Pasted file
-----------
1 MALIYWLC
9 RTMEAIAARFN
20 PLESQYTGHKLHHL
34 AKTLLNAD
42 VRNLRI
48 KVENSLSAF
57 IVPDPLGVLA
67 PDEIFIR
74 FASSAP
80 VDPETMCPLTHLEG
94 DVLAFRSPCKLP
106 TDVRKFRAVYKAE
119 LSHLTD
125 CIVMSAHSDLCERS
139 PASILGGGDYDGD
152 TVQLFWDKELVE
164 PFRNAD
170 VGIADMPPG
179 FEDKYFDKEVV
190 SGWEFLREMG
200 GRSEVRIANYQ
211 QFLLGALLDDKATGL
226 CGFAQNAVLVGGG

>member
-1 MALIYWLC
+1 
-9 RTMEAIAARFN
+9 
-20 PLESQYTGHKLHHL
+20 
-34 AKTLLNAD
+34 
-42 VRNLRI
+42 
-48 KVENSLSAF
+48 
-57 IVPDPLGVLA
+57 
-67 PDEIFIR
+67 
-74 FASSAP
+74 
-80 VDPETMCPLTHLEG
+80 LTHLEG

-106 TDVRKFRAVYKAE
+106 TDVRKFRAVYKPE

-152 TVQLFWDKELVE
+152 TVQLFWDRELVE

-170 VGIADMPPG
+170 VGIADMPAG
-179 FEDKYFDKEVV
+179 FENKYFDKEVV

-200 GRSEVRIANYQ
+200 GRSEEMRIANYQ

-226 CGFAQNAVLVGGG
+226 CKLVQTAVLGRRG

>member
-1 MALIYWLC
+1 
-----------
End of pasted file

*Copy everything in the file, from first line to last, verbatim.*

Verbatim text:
1 MALIYWLC
9 RTMEAIAARFN
20 PLESQYTGHKLHHL
34 AKTLLNAD
42 VRNLRI
48 KVENSLSAF
57 IVPDPLGVLA
67 PDEIFIR
74 FASSAP
80 VDPETMCPLTHLEG
94 DVLAFRSPCKLP
106 TDVRKFRAVYKAE
119 LSHLTD
125 CIVMSAHSDLCERS
139 PASILGGGDYDGD
152 TVQLFWDKELVE
164 PFRNAD
170 VGIADMPPG
179 FEDKYFDKEVV
190 SGWEFLREMG
200 GRSEVRIANYQ
211 QFLLGALLDDKATGL
226 CGFAQNAVLVGGG

>member
-1 MALIYWLC
+1 
-9 RTMEAIAARFN
+9 
-20 PLESQYTGHKLHHL
+20 
-34 AKTLLNAD
+34 
-42 VRNLRI
+42 
-48 KVENSLSAF
+48 
-57 IVPDPLGVLA
+57 
-67 PDEIFIR
+67 
-74 FASSAP
+74 
-80 VDPETMCPLTHLEG
+80 LTHLEG

-106 TDVRKFRAVYKAE
+106 TDVRKFRAVYKPE

-152 TVQLFWDKELVE
+152 TVQLFWDRELVE

-170 VGIADMPPG
+170 VGIADMPAG
-179 FEDKYFDKEVV
+179 FENKYFDKEVV

-200 GRSEVRIANYQ
+200 GRSEEMRIANYQ

-226 CGFAQNAVLVGGG
+226 CKLVQTAVLGRRG

>member
-1 MALIYWLC
+1 